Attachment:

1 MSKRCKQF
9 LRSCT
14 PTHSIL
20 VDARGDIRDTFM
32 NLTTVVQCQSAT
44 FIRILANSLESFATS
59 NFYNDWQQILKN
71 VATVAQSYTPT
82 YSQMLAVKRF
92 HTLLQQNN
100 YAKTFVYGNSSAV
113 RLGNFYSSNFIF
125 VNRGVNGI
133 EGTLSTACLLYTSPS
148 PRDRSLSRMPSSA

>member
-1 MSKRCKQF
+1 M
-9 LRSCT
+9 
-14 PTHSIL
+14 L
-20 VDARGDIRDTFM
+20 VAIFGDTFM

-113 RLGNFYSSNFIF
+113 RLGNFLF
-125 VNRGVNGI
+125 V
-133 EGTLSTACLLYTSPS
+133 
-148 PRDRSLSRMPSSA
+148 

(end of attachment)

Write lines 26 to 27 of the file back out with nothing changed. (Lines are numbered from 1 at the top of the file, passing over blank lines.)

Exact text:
+113 RLGNFLF
-125 VNRGVNGI